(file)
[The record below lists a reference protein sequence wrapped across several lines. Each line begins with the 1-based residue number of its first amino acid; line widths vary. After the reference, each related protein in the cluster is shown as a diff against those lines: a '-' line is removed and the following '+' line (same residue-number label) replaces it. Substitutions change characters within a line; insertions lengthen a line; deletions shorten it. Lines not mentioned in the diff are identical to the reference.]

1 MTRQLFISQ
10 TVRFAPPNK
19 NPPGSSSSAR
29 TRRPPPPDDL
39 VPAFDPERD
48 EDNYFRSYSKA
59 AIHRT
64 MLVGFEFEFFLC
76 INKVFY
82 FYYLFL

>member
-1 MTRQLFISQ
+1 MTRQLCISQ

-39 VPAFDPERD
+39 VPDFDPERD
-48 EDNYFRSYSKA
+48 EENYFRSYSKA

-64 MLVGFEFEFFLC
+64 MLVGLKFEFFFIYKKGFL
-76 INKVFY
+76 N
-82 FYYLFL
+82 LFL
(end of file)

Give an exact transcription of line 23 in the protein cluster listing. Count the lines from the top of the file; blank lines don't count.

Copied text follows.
-82 FYYLFL